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  • 1.
    Bagherbandi, Mohammad
    et al.
    KTH, School of Architecture and the Built Environment (ABE), Urban Planning and Environment, Geodesy and Geoinformatics.
    Tenzer, R.
    Geoid-to-quasigeoid separation computed using the GRACE/GOCE global geopotential model GOCO02S -A case study of Himalayas and Tibet2013In: Terrestrial, Atmospheric and Oceanic Science, ISSN 1017-0839, E-ISSN 2223-8964, Vol. 24, no 1, p. 59-68Article in journal (Refereed)
    Abstract [en]

    The geoid-to-quasigeoid correction has been traditionally computed approximately as a function of the planar Bouguer gravity anomaly and the topographic height. Recent numerical studies based on newly developed theoretical models, however, indicate that the computation of this correction using the approximate formula yields large errors especially in mountainous regions with computation points at high elevations. In this study we investigate these approximation errors at the study area which comprises Himalayas and Tibet where this correction reaches global maxima. Since the GPS-leveling and terrestrial gravity datasets in this part of the world are not (freely) available, global gravitational models (GGMs) are used to compute this correction utilizing the expressions for a spherical harmonic analysis of the gravity field. The computation of this correction can be done using the GGM coefficients taken from the Earth Gravitational Model 2008 (EGM08) complete to degree 2160 of spherical harmonics. The recent studies based on a regional accuracy assessment of GGMs have shown that the combined GRACE/GOCE solutions provide a substantial improvement of the Earth's gravity field at medium wavelengths of spherical harmonics compared to EGM08. We address this aspect in numerical analysis by comparing the gravity field quantities computed using the satellite-only combined GRACE/GOCE model GOCO02S against the EGM08 results. The numerical results reveal that errors in the geoid-to-quasigeoid correction computed using the approximate formula can reach as much as ~1.5 m. We also demonstrate that the expected improvement of the GOCO02S gravity field quantities at medium wavelengths (within the frequency band approximately between 100 and 250) compared to EGM08 is as much as ±60 mGal and ±0.2 m in terms of gravity anomalies and geoid/quasigeoid heights respectively.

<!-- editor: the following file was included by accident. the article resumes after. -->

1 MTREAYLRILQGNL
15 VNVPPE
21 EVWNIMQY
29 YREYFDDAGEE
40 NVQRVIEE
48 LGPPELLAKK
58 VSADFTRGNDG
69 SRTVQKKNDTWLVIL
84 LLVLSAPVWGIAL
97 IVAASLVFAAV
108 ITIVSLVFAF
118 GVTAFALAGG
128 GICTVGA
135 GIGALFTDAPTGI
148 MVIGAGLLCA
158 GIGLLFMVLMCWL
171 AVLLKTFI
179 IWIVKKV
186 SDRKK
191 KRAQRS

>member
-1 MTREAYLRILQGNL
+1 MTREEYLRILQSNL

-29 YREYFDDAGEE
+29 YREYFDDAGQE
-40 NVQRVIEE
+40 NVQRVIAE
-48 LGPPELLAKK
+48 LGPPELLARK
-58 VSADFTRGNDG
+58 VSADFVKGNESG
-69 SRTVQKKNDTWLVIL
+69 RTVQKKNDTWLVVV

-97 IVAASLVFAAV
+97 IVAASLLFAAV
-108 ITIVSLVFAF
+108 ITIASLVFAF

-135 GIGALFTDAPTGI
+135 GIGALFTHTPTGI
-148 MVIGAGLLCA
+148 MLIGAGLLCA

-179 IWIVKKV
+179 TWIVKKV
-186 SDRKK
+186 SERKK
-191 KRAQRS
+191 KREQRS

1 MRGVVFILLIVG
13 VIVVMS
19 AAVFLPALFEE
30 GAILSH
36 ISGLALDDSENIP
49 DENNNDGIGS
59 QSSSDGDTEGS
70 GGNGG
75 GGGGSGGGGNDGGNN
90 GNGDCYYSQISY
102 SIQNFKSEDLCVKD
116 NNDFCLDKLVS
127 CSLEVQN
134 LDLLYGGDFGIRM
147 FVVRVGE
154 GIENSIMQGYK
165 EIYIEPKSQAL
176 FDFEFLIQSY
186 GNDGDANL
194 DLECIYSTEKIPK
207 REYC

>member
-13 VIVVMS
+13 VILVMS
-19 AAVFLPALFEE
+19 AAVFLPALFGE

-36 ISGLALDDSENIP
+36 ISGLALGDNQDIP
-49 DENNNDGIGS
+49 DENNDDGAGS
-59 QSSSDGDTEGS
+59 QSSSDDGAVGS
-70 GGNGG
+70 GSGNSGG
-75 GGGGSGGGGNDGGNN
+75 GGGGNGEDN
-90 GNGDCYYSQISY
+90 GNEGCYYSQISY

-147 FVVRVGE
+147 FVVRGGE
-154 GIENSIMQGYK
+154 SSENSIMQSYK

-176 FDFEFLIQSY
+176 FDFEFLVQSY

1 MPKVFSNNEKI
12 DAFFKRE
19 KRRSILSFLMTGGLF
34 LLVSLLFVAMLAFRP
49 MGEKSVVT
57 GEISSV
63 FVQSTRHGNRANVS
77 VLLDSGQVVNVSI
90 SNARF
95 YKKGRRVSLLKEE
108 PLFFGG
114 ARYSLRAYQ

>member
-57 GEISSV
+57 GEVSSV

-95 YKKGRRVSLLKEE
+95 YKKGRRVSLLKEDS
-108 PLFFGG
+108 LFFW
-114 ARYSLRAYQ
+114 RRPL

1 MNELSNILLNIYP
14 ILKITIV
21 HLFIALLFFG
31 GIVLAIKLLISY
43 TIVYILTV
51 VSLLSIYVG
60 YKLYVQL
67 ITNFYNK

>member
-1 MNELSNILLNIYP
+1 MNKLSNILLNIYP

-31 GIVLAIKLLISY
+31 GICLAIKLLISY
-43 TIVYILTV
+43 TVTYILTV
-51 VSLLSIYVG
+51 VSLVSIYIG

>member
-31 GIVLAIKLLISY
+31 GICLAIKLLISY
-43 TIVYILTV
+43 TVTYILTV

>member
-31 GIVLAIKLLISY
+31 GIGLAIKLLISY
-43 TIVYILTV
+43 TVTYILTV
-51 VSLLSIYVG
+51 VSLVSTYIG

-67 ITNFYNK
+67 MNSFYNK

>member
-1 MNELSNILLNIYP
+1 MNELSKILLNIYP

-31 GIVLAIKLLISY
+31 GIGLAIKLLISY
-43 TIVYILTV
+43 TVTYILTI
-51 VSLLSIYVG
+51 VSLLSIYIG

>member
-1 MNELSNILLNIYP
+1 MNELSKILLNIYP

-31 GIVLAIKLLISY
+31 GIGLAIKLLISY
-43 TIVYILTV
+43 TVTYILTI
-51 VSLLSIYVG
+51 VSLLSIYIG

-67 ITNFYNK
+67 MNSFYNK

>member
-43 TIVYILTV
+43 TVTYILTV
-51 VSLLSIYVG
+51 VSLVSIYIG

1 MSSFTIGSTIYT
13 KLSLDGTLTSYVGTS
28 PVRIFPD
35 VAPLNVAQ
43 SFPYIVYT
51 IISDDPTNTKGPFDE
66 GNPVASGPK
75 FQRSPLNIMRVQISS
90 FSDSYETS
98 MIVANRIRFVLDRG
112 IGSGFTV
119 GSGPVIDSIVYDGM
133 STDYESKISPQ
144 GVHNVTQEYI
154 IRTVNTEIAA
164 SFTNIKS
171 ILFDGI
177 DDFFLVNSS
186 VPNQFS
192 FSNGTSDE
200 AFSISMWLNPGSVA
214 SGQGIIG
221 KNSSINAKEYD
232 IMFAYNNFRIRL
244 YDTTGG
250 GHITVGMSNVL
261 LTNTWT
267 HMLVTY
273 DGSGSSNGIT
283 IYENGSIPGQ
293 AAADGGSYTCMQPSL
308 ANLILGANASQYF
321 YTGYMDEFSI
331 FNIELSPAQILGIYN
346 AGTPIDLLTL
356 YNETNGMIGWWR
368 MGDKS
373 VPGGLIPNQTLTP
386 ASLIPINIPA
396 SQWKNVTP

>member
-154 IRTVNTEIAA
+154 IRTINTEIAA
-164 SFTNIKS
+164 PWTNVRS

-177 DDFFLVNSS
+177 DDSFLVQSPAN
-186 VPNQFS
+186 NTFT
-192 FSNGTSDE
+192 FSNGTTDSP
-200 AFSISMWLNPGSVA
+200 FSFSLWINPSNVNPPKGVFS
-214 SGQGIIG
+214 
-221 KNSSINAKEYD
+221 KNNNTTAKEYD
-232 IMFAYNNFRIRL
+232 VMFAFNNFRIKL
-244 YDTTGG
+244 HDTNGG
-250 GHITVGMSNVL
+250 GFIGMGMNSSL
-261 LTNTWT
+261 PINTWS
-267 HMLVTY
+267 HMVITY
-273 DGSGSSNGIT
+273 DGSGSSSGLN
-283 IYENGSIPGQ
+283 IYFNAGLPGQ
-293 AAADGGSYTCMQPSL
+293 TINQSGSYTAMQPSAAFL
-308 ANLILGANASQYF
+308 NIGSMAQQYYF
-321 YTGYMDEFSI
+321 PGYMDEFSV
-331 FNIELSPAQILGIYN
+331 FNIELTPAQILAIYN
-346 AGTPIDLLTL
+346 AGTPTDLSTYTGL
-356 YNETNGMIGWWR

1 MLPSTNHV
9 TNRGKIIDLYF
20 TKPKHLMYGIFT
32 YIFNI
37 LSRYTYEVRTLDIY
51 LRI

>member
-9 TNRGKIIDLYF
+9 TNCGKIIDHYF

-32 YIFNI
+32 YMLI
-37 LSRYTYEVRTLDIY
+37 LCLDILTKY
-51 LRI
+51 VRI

• 2. Tenzer, R.
    et al.
    Bagherbandi, Mohammad
    KTH, School of Architecture and the Built Environment (ABE), Urban Planning and Environment, Geodesy and Geoinformatics.
    Hwang, C.
    Chang, E. T. -Y
    Moho interface modeling beneath the himalayas, tibet and central siberia using GOCO02S and DTM2006.02013In: Terrestrial, Atmospheric and Oceanic Science, ISSN 1017-0839, E-ISSN 2223-8964, Vol. 24, no 4 PART1, p. 581-590Article in journal (Refereed)
    Abstract [en]

    We apply a newly developed method to estimate the Moho depths and density contrast beneath the Himalayas, Tibet and Central Siberia. This method utilizes the combined least-squares approach based on solving the inverse problem of isostasy and using the constraining information from the seismic global crustal model (CRUST2.0). The gravimetric forward modeling is applied to compute the isostatic gravity anomalies using the global geopotential model (GOCO02S) and the global topographic/ bathymetric model (DTM2006.0). The estimated Moho depths vary between 60 - 70 km beneath most of the Himalayas and Tibet and reach the maxima of ~79 km. The Moho depth under Central Siberia is typically 50 - 60 km. The Moho density contrast computed relative to the CRUST2.0 lower crustal densities has the maxima of ~300 kg m-3 under Central Tibet. It substantially decreases to 150 - 250 kg m-3 under Himalayas and north Tibet. The estimated Moho density contrast under central Siberia is within 100 - 200 kg m-3.

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